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Coding for Uncertainty Increases Security


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A 'no poaching' sign at a wildlife preserve.

Computer scientists at Harvard Universitys John A. Paulson School of Engineering and Applied Sciences designed an algorithm to combat poaching in wildlife preserves.

Credit: seas.harvard.edu

Computer scientists at Harvard University’s John A. Paulson School of Engineering and Applied Sciences (SEAS) designed an algorithm to combat poaching in wildlife preserves by causing surveillance drones to strategically signal, in the hope they can fool poachers into thinking they have been spotted.

The scientists engineered the GUARDSS algorithm to account for uncertainties, so if a ranger is not near when the drone spots a poacher, the software's calculations will determine whether the drone signals or not.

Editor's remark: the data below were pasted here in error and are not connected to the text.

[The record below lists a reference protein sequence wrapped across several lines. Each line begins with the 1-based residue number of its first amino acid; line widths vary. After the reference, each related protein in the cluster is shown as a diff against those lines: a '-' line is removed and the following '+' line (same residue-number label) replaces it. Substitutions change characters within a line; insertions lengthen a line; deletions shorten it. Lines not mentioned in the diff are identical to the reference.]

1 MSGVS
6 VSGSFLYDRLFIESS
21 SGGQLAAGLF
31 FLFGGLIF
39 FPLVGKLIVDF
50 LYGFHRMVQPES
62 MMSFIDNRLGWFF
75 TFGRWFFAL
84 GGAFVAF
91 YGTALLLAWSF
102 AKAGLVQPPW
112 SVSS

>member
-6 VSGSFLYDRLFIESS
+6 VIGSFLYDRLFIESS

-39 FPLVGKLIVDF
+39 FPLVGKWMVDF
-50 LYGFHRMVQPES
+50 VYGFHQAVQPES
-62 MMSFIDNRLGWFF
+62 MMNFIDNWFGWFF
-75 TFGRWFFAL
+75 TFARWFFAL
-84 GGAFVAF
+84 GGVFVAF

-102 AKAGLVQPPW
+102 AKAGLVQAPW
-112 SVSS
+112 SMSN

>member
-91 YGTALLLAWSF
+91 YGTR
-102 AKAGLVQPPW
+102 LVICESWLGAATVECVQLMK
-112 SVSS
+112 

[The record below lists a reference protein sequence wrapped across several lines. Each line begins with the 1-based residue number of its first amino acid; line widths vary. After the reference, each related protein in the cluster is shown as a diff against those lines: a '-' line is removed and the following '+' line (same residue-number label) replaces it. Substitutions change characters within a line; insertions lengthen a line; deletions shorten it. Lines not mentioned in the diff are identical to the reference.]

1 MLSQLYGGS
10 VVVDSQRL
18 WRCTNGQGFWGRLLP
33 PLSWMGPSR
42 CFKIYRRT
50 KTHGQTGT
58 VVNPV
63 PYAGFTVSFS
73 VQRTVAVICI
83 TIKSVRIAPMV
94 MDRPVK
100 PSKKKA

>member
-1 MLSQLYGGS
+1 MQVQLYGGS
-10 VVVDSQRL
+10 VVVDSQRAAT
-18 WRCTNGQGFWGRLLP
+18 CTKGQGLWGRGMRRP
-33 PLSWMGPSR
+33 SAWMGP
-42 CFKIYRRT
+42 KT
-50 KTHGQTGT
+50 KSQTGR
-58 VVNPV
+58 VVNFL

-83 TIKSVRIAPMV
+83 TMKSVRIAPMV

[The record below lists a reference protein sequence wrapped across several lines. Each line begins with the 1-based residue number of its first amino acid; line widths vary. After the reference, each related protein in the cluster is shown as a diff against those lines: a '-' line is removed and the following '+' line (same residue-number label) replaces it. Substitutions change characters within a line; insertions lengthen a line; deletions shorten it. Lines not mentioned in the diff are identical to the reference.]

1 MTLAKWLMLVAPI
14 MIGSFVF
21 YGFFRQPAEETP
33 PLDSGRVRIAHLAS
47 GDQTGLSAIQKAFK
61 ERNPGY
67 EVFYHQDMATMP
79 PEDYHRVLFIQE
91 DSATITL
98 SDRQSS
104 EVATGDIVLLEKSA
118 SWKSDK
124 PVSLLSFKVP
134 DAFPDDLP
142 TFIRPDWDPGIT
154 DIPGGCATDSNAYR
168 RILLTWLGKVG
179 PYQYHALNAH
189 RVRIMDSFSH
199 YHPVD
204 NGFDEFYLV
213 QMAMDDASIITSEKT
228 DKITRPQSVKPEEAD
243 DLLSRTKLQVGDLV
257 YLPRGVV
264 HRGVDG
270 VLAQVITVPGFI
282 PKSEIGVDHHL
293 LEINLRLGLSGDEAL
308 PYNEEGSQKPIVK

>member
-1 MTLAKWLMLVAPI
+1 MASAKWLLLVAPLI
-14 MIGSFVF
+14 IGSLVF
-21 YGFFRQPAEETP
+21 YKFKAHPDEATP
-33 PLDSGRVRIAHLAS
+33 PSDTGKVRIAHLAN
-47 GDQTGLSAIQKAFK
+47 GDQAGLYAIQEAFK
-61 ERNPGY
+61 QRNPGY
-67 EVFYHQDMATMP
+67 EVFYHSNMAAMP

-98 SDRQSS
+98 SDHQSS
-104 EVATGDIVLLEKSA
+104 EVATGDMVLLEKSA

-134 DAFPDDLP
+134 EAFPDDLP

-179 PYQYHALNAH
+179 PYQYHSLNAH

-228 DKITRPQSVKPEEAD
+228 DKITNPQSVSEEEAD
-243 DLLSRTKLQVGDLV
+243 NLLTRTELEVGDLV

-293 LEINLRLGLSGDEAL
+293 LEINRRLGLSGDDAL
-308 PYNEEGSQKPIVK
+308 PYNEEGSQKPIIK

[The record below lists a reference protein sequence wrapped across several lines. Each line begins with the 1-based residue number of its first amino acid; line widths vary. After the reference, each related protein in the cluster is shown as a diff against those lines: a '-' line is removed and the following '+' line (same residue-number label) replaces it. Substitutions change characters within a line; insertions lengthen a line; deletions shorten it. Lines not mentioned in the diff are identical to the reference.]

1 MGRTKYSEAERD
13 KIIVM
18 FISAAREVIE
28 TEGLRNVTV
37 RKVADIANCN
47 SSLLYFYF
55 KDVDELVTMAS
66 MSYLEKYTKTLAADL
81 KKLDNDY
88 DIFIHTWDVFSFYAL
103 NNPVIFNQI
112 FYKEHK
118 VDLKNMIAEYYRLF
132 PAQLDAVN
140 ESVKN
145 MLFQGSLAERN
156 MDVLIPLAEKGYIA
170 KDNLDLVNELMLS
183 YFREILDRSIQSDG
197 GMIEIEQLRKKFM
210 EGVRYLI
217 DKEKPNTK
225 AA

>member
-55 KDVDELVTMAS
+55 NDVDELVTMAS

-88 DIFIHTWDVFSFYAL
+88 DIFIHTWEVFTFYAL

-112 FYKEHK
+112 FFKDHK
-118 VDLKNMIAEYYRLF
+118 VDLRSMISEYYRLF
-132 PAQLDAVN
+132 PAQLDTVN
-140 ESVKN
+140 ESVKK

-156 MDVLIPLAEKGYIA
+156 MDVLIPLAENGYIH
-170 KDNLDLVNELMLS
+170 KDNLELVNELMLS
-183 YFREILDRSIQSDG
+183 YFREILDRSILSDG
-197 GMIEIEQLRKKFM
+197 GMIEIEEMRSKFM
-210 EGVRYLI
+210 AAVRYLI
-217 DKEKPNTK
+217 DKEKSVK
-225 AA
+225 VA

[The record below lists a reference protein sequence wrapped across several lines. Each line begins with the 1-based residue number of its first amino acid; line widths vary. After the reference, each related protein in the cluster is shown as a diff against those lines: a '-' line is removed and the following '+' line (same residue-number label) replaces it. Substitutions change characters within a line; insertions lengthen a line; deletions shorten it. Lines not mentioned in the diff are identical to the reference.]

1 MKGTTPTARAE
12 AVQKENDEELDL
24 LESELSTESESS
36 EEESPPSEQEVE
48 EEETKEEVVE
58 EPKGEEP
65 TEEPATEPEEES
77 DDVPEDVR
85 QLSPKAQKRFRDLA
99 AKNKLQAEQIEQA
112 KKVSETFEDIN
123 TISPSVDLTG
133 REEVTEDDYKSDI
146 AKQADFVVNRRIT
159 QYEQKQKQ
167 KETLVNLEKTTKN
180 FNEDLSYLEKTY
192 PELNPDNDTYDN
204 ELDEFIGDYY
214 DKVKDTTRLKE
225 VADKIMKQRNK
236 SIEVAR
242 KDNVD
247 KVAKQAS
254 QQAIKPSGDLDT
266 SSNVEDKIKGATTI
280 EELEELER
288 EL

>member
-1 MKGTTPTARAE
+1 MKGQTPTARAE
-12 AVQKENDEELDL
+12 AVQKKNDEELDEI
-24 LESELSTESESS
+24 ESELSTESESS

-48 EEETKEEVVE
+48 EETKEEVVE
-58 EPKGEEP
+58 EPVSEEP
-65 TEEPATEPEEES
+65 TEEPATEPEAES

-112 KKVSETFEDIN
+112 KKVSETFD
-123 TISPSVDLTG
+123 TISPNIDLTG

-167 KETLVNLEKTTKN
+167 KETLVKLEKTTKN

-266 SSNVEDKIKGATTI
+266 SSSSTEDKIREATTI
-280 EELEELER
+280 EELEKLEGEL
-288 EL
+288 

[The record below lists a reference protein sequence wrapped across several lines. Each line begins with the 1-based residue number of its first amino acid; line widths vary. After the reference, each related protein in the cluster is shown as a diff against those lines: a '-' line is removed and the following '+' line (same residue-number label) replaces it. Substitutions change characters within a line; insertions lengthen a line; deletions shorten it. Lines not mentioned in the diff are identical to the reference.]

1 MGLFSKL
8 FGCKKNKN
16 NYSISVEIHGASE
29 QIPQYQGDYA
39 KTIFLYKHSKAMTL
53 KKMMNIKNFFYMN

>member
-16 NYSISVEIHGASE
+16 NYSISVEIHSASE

The drone also may signal even if it sees nothing, to account for uncertainty.

Said SEAS' Haifeng Xu, "Such bluffing tactics can also be rigorously computed and implemented as algorithms for the purpose of social good, like to combat illegal poaching."

From Harvard University John A. Paulson School of Engineering and Applied Sciences
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Abstracts Copyright © 2020 SmithBucklin, Washington, DC, USA


 

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